The lack of appreciation for Villwock might simply be timing. Hydroplane racing doesn't have the same hold on the sporting public as it did back in the heyday of Muncey's career, before the Mariners, Sonics and Seahawks came to town, or even during the 1980s and early '90s, when Hanauer dominated.

"It was a different era back then," Villwock said.

The driver admits he could probably promote himself better, but he's perfectly content building a propeller.

But there's another reason for Villwock's lack of popularity.

"Dave's hurt himself, too," Hanauer said. "A lot of his career, he has not been gracious."

Therein lies the rub.

Stories of the day referred often to Hanauer's "movie-star looks" and Muncey as a "glib, articulate spokesman for the sport." Villwock "sort of has that Darth Vader persona thing that follows him around," in the words of Muscatel.

Indeed, Villwock readily acknowledges his sole goal is winning, and he's willing to do just about whatever it takes to accomplish that goal.

"It's not a popularity contest," he said. "I do admit that when I'm racing boats, I try to focus on racing boats and everything else kind of gets pushed to the side. Like anything else, there's a personal tax to be paid to reach another level over the average."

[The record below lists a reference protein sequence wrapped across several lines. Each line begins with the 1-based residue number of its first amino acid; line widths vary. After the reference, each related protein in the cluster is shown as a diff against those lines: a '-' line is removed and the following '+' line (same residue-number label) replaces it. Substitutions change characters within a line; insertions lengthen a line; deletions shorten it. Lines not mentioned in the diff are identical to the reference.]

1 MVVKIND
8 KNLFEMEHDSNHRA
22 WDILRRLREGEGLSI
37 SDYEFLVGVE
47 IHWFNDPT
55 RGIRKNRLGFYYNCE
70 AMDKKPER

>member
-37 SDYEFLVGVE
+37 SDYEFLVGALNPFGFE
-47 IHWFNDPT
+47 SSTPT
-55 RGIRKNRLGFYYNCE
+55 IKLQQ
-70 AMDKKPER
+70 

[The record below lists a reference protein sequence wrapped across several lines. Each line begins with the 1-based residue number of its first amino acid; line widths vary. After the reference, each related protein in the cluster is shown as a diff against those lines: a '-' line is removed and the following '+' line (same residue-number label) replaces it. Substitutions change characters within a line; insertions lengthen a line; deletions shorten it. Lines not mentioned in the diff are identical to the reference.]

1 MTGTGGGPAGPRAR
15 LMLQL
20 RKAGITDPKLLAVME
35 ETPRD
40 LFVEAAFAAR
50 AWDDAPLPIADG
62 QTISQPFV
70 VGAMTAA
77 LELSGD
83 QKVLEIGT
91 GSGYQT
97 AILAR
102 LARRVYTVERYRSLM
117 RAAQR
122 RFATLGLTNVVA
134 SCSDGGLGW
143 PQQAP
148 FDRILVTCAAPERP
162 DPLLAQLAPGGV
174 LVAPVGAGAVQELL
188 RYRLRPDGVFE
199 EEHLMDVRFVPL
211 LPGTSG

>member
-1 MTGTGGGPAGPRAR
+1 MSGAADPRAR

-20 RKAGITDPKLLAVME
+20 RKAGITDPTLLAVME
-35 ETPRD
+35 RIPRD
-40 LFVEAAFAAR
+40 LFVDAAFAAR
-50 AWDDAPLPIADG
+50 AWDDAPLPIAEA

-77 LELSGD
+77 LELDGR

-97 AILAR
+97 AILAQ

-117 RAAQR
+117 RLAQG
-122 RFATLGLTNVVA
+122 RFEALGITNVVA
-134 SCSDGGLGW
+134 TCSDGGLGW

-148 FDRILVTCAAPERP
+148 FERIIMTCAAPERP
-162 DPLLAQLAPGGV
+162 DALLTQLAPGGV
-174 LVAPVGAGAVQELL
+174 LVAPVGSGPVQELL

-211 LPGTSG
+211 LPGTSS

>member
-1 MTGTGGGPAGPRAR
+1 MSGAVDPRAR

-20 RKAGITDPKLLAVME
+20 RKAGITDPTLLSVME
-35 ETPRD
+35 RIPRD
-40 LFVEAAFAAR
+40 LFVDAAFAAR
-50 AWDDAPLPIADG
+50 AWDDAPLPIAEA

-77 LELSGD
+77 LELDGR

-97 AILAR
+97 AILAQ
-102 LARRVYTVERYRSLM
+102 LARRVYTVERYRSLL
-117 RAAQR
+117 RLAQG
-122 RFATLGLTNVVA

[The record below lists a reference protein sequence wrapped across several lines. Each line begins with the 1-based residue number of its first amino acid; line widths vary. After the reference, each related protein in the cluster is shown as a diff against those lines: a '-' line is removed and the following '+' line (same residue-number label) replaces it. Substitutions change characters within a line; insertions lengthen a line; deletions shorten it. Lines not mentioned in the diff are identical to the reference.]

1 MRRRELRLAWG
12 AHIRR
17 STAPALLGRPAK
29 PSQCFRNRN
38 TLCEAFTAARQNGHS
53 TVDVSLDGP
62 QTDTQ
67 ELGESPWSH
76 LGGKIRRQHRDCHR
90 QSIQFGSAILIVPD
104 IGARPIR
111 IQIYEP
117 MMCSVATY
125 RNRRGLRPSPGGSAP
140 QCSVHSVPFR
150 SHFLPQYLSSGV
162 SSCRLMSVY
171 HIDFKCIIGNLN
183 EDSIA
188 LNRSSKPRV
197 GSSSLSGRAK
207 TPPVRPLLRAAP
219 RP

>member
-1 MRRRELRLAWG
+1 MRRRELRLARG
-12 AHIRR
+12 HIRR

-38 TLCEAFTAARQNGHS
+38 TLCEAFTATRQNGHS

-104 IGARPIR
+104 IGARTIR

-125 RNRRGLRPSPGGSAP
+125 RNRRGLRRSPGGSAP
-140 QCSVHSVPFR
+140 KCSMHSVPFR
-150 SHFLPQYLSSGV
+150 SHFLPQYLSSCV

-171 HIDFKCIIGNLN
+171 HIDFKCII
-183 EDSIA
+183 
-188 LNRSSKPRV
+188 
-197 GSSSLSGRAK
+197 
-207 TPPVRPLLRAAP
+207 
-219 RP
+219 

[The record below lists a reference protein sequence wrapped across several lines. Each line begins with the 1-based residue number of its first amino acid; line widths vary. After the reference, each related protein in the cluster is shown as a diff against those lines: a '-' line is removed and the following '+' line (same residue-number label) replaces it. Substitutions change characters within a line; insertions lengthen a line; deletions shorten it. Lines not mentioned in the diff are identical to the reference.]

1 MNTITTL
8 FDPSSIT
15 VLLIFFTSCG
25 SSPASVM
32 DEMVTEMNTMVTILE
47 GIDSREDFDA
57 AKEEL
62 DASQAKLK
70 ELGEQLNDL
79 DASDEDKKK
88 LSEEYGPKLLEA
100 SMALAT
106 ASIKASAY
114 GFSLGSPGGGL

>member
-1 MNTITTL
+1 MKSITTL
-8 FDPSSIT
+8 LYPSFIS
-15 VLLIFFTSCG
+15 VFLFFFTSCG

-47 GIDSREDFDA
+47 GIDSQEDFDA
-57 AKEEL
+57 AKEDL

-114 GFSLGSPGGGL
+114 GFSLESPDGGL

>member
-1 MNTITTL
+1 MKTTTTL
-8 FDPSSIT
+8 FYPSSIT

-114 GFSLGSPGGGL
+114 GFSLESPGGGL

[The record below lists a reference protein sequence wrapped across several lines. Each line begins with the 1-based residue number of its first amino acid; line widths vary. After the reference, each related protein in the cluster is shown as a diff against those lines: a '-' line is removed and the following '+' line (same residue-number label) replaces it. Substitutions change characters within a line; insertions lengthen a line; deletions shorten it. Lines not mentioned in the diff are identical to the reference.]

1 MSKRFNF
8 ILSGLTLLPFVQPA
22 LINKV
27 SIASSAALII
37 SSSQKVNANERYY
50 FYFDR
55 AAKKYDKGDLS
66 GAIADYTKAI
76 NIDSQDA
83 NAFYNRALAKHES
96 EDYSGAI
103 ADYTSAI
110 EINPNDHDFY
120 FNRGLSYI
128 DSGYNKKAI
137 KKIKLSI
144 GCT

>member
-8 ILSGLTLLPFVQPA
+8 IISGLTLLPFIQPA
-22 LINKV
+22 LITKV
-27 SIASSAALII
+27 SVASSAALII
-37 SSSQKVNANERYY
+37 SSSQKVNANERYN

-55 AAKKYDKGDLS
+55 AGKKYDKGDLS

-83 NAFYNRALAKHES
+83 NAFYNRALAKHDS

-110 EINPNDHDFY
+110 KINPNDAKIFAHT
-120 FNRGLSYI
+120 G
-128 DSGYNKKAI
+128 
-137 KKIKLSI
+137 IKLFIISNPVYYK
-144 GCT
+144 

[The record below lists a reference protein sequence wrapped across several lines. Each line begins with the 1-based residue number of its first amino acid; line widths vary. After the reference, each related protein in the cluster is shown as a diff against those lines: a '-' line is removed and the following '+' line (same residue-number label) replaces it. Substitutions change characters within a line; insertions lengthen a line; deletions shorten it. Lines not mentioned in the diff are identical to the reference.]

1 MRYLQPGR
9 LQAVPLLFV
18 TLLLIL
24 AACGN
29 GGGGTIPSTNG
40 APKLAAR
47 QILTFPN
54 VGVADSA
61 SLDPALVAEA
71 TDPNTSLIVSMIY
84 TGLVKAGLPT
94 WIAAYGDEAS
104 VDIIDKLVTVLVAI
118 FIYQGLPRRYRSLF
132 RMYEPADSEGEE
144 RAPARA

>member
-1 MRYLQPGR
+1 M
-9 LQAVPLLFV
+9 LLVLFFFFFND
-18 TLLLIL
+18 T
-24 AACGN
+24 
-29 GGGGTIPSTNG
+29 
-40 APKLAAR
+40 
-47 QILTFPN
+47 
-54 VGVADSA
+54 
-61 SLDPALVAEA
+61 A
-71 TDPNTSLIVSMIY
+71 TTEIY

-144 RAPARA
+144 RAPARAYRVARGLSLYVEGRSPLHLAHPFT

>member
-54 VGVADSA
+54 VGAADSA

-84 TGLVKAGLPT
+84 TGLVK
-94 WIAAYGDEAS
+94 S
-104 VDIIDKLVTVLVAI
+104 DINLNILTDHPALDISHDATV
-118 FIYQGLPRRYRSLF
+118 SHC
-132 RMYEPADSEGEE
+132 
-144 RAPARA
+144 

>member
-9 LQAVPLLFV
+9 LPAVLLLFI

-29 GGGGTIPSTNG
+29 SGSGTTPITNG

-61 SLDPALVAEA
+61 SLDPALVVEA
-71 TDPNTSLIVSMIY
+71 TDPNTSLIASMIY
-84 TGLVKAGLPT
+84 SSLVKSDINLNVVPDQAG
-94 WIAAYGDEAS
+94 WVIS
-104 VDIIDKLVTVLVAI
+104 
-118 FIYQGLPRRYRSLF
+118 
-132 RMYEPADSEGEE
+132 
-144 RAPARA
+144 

A few years ago, when a previous hydro administration enacted some new rules designed to bring more parity to the sport, Villwock railed at every opportunity about the unfairness of it all. He seemed oblivious, in the eyes of others, of how his dominance might hurt the sport. Last week, he talked of his team's success being in part a residue of other team's mistakes, comments that rub some of the teams the wrong way.

There's no disagreement he's a uniquely Northwest success story. Villwock grew up in the Bremerton area, and his technical expertise was honed being around the family plumbing and heating business and helping out on the family's 15-acre farm.

He caught the racing bug at age 10, serving on the crew for his uncle, Al, who raced limited boats. Then he soon began driving his own.

He won all kinds of championships in smaller boats but said he resisted the lure of the unlimiteds for years for safety reasons, making his living as a sheet-metal worker.

He finally broke into unlimiteds as team manager for Hanauer's Circus Circus team in 1989, leading it to a national title the following season. He's essentially made his living in the sport ever since, the only current driver able to do so.

Two years later, with cabover cockpits improving safety, he took the plunge. Villwock won his first race — only the second driver to pull that off — piloting the Coors Dry to a victory in San Diego.